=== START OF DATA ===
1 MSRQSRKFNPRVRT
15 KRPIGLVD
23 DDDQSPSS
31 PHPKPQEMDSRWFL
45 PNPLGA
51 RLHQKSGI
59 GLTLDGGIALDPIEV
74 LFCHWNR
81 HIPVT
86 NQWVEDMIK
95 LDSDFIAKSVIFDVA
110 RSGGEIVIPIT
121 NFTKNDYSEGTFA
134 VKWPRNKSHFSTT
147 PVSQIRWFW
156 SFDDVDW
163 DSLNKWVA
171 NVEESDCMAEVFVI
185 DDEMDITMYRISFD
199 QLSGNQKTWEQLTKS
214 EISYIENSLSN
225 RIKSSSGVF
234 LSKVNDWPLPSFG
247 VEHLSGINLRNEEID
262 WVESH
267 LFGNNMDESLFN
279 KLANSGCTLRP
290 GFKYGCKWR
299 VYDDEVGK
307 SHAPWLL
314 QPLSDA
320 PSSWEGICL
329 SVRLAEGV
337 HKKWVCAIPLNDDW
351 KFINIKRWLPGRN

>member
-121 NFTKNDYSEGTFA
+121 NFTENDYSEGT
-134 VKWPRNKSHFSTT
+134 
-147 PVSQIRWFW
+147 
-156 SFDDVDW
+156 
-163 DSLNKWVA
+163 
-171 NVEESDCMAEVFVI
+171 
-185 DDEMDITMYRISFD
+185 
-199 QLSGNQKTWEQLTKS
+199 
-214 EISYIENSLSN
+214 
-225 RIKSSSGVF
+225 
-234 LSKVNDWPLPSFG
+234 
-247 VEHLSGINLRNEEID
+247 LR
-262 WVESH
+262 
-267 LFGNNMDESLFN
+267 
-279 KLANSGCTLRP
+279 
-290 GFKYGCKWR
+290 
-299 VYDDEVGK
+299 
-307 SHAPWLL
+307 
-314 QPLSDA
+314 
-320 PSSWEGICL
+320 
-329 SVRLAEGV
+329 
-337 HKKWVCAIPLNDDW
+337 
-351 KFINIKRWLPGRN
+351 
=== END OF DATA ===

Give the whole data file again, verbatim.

1 MSRQSRKFNPRVRT
15 KRPIGLVD
23 DDDQSPSS
31 PHPKPQEMDSRWFL
45 PNPLGA
51 RLHQKSGI
59 GLTLDGGIALDPIEV
74 LFCHWNR
81 HIPVT
86 NQWVEDMIK
95 LDSDFIAKSVIFDVA
110 RSGGEIVIPIT
121 NFTKNDYSEGTFA
134 VKWPRNKSHFSTT
147 PVSQIRWFW
156 SFDDVDW
163 DSLNKWVA
171 NVEESDCMAEVFVI
185 DDEMDITMYRISFD
199 QLSGNQKTWEQLTKS
214 EISYIENSLSN
225 RIKSSSGVF
234 LSKVNDWPLPSFG
247 VEHLSGINLRNEEID
262 WVESH
267 LFGNNMDESLFN
279 KLANSGCTLRP
290 GFKYGCKWR
299 VYDDEVGK
307 SHAPWLL
314 QPLSDA
320 PSSWEGICL
329 SVRLAEGV
337 HKKWVCAIPLNDDW
351 KFINIKRWLPGRN

>member
-121 NFTKNDYSEGTFA
+121 NFTENDYSEGT
-134 VKWPRNKSHFSTT
+134 
-147 PVSQIRWFW
+147 
-156 SFDDVDW
+156 
-163 DSLNKWVA
+163 
-171 NVEESDCMAEVFVI
+171 
-185 DDEMDITMYRISFD
+185 
-199 QLSGNQKTWEQLTKS
+199 
-214 EISYIENSLSN
+214 
-225 RIKSSSGVF
+225 
-234 LSKVNDWPLPSFG
+234 
-247 VEHLSGINLRNEEID
+247 LR
-262 WVESH
+262 
-267 LFGNNMDESLFN
+267 
-279 KLANSGCTLRP
+279 
-290 GFKYGCKWR
+290 
-299 VYDDEVGK
+299 
-307 SHAPWLL
+307 
-314 QPLSDA
+314 
-320 PSSWEGICL
+320 
-329 SVRLAEGV
+329 
-337 HKKWVCAIPLNDDW
+337 
-351 KFINIKRWLPGRN
+351 